Harold Carlton Fitz Jr., 70, Nuclear Physicist, Bay Sailor

April 27, 1997|By Robert Hilson Jr. | Robert Hilson Jr.,SUN STAFF

Dr. Harold Carlton Fitz Jr., a nuclear physicist who developed and managed government programs to investigate the effects of nuclear weapons on atmospheric dynamics, died Tuesday of cardiac arrest at his Shady Side home. He was 70.

He began work on nuclear testing in the 1960s, during a moratorium on atmospheric nuclear tests that increased the need for data on the effects of atmospheric detonations on U.S. military systems.

Dr. Jack Carpenter, a longtime colleague of Dr. Fitz's, said they developed an extensive experimental program to provide the data.

Dr. Fitz later sponsored a program to produce and measure an extremely bright artificial light.

Born in Charleston, S.C., Dr. Fitz graduated from Severn School in Severna Park in 1944 and the U.S. Military Academy at West Point, N.Y., in 1949. He earned a master's degree in nuclear physics from the University of Alabama in 1955 and a doctorate in solid-state physics from the University of Virginia in 1961.

From 1961 to 1964, he worked at the U.S. Army Satellite Communications Agency in Fort Monmouth, N.J., and was an associate professor of physics at West Point until 1967.

He was a project officer in the Defense Atomic Support Agency (later named the Defense Nuclear Agency) from 1967 to 1970. He retired from the Army in 1970 as a lieutenant colonel.

He was a division chief in the Defense Nuclear Agency from 1970 to 1985, when he began working at Physical Research Inc. He was a vice president of Visidyne Inc., a Massachusetts-based scientific research company with offices in Washington since 1992.

Dr. Leon Wittwer, who worked with Dr. Fitz at the Defense Nuclear Agency, said Dr. Fitz excelled at analyzing problems.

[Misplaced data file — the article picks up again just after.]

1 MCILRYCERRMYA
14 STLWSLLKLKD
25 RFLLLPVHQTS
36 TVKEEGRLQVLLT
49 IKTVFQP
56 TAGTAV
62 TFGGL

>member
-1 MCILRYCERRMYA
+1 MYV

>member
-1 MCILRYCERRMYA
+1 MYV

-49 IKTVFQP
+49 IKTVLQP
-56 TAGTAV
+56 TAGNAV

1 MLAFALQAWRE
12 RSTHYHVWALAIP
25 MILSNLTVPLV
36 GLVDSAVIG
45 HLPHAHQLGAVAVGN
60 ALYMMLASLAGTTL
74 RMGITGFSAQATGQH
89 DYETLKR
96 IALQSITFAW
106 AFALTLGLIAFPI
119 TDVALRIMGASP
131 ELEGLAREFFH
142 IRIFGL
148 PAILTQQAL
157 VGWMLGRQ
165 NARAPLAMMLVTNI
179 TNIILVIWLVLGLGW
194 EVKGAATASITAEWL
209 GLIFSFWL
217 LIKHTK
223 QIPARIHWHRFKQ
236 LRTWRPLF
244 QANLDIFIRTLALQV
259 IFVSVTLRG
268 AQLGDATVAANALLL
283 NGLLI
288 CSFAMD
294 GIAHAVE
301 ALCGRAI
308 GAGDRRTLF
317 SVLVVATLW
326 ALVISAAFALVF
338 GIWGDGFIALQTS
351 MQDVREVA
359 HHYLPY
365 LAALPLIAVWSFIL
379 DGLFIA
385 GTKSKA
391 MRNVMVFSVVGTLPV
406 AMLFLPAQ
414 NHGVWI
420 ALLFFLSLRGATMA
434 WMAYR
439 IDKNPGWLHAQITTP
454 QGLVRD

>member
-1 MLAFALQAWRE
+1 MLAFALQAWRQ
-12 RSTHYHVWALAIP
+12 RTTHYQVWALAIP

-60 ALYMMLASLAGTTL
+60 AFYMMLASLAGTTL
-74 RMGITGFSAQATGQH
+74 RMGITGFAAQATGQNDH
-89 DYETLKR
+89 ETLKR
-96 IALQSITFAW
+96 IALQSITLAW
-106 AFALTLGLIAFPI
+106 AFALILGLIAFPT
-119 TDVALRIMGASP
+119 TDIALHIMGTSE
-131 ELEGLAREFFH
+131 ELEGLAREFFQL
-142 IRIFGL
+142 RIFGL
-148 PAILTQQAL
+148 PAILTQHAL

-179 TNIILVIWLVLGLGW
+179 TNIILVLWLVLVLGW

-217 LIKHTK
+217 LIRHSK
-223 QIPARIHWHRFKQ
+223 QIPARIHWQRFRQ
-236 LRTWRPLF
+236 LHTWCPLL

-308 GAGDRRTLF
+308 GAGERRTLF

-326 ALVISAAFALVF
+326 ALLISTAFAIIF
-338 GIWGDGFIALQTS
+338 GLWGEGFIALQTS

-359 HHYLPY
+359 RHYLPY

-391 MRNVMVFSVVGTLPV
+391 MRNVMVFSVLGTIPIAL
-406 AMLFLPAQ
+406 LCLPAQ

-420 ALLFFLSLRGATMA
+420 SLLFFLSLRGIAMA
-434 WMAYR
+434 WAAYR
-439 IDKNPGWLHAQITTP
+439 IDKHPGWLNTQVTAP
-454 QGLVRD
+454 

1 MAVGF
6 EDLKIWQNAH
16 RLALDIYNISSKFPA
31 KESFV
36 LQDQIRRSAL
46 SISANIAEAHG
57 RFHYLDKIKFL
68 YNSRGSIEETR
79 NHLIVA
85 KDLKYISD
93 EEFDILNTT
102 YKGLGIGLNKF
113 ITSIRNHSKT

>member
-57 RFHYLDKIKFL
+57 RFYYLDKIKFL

"He was good at being a scientist and understanding what the important issues were," Dr. Witt-wer said. "He used a lot of imagination."

Dr. Fitz was awarded the Exceptional Civilian Service Medal by the Defense Nuclear Agency in 1974 and the Medal for Meritorious Civilian Service by the Defense Department in 1985.

He enjoyed sailing and raced and cruised extensively on the Chesapeake Bay. He was a member of the West River Sailing Club, the Annapolis Yacht Club and the Carolina Yacht Club.

He sang in the choir and was an active member of St. James Episcopal Parish in Lothian, where services were held yesterday.

Dr. Fitz had just completed a working scale model of an invention he called a "cylindropter," an aircraft with a unique rotary wing that allowed it to hover, fly vertically and horizontally and maneuver in limited space.

"The cylindropter was quite creative," Dr. Carpenter said. "He was that kind of person."

Dr. Fitz is survived by his wife of 47 years, the former Virginia Kate White; a son, Harold Carlton Fitz III of Jupiter, Fla.; two daughters, Virginia Fitz Shea of Alexandria, Va., and Elizabeth Fitz Scott of Baltimore; and five grandchildren.

Pub Date: 4/27/97

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